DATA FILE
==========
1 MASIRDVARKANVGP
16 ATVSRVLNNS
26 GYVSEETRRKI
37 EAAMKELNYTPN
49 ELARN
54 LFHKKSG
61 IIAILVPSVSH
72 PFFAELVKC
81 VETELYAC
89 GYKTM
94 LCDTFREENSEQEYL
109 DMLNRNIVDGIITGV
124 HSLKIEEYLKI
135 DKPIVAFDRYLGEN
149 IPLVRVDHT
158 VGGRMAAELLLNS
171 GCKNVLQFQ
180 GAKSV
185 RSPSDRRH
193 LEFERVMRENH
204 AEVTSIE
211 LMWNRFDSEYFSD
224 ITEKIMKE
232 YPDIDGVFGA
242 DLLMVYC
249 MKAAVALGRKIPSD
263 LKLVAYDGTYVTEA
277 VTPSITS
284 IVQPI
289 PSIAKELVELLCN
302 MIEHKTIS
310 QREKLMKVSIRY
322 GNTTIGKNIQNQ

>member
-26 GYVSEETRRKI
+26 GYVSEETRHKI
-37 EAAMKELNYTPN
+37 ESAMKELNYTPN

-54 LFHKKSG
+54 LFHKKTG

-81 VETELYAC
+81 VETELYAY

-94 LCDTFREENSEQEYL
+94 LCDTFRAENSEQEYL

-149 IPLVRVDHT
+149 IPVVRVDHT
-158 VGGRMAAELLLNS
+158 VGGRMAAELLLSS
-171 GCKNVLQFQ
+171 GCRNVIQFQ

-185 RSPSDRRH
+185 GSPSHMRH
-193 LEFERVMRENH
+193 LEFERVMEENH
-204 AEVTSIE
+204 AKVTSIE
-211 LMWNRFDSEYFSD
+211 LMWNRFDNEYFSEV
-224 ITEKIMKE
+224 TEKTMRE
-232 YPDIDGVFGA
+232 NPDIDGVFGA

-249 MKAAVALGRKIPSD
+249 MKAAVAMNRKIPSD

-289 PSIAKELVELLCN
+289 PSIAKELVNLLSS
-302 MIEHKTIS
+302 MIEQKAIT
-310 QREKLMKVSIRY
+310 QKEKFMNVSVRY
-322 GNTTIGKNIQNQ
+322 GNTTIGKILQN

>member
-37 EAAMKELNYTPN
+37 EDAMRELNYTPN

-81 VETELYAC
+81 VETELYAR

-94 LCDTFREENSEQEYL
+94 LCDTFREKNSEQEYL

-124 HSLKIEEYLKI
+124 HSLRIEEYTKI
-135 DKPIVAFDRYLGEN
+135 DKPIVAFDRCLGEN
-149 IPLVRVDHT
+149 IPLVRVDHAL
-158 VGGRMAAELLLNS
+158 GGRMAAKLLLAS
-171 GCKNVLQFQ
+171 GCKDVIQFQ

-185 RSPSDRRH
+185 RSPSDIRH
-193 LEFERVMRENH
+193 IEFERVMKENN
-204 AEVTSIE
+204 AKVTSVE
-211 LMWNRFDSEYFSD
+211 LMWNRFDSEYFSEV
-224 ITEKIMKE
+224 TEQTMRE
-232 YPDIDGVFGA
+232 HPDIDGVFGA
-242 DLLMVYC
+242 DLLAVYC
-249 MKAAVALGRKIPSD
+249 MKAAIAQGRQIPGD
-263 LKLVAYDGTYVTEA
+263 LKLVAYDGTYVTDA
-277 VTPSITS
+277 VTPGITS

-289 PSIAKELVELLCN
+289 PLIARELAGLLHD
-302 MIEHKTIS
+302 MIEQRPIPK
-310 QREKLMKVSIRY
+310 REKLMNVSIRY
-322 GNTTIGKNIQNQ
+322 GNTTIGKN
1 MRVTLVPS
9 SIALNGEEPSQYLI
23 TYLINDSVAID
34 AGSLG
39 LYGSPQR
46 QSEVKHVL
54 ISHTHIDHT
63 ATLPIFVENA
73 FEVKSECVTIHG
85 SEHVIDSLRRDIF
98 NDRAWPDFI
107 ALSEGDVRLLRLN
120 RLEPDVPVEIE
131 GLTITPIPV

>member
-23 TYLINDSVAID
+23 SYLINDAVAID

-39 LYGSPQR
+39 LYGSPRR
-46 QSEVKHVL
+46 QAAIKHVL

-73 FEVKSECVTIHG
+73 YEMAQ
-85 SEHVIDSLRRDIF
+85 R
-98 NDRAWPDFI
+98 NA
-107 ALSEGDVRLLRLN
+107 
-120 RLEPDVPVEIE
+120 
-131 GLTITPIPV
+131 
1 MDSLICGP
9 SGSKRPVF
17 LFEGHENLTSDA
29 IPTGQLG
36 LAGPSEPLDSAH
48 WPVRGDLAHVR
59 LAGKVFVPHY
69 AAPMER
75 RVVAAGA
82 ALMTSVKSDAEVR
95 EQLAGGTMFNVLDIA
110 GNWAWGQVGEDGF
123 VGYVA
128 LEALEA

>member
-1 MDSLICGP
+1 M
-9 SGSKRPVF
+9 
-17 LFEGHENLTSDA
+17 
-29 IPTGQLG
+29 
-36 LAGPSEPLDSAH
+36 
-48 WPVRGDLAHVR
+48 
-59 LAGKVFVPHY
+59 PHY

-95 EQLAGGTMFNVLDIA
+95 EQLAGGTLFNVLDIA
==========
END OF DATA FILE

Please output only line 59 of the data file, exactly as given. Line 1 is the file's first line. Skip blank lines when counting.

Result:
-224 ITEKIMKE